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The deficit is shrinking but don't get complacent: Maya MacGuineas

The U.S. budget deficit is narrowing. From October through March the total government deficit was $413.26 billion, down 31% from last year—putting the U.S. on track to have the smallest deficit in six years. The Congressional Budget Office also estimates the deficit for the 2014 fiscal year will be at its lowest since 2008.

But don't get your party hats out yet, says Maya MacGuineas, President of the Committee for a Responsible Federal Budget. “While the improvement in the deficit in the short-term has captured a lot of attention and lulled a lot of people into complacency, it’s actually a bit backwards from what we want to see,” she says.

Related: Why Obama's budget isn't worth the paper it's printed on

According to MacGuineas, real fiscal problems don’t stem from the deficit being too large this year. “The real challenge is looking forward over the next five or ten years. We are on a real debt path where the debt is growing faster than the economy and is very dangerous.”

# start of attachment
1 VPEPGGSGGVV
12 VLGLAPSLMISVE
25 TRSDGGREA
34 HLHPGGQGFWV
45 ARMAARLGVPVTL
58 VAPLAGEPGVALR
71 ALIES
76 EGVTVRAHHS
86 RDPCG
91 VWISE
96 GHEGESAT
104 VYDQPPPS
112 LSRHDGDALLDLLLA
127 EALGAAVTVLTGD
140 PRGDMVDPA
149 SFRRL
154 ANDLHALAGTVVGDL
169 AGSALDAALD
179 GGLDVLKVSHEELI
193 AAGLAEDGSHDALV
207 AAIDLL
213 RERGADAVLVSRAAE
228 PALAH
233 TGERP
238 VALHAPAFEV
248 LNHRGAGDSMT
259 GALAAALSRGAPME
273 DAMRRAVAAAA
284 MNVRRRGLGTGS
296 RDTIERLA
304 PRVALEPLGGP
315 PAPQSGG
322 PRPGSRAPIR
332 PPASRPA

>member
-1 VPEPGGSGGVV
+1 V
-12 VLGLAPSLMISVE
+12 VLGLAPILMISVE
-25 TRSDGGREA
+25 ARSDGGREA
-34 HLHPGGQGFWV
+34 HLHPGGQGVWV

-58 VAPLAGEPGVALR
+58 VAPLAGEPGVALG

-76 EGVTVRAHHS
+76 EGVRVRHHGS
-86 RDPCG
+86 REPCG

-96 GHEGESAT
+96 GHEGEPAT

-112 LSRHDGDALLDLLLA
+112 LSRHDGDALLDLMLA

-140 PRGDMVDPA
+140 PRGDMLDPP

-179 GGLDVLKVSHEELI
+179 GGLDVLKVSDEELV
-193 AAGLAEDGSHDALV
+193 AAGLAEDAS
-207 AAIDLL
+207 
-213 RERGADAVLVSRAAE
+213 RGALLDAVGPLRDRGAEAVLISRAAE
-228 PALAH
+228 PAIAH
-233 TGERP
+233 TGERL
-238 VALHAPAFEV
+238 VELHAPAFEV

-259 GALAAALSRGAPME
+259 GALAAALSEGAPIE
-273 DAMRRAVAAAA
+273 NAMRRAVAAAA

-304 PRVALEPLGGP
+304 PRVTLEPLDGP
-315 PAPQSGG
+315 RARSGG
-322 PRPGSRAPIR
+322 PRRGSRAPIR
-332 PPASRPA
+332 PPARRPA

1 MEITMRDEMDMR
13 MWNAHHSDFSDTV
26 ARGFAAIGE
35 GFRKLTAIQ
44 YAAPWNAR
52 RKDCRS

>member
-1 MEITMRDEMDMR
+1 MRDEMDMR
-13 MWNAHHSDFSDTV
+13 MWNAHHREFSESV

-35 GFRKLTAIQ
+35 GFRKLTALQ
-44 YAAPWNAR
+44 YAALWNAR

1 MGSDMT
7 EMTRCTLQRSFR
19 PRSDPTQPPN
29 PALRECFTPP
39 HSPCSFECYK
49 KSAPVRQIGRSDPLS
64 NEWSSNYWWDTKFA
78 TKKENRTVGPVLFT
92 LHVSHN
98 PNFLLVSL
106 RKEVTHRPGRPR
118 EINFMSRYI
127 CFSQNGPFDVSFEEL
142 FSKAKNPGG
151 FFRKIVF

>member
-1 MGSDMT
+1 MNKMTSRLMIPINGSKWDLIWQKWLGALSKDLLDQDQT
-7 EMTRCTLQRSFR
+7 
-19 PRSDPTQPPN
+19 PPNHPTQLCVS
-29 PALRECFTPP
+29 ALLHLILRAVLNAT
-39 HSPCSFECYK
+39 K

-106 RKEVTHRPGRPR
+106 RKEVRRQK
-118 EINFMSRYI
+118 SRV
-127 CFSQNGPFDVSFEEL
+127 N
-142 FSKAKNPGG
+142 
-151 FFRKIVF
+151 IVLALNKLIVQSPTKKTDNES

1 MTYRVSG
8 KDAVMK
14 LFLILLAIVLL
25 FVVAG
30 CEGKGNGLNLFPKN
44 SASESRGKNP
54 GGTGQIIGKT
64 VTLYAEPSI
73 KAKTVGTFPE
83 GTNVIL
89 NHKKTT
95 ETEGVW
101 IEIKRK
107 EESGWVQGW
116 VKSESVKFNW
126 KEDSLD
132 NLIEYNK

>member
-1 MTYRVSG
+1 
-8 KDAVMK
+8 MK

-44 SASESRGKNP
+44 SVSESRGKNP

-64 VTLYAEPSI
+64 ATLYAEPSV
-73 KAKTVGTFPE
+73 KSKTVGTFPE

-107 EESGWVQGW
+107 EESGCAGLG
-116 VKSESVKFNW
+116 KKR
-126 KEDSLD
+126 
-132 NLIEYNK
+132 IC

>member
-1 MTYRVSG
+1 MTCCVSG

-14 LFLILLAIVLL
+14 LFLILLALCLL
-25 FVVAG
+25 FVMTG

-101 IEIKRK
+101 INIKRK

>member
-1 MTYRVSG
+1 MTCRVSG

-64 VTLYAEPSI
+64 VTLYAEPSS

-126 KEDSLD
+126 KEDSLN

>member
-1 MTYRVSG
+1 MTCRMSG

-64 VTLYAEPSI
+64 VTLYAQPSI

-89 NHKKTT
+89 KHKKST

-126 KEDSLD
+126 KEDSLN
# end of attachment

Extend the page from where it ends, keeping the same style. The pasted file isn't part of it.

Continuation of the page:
MacGuineas gets concerned when politicians (including President Obama) proclaim that they’ve cut the deficit in half, “that cutting in half came after a run-up of 750% of the deficit in just two years and more importantly our debt levels are twice of what they’ve been historically.”

Related: Three things you need to know about the Paul Ryan budget

MacGuineas also laments Washington lawmakers’ focus on midterm elections. Instead she says, politicians should work on tax code and entitlement reform. Watch the video above for more on what she'd like Congress to focus on.

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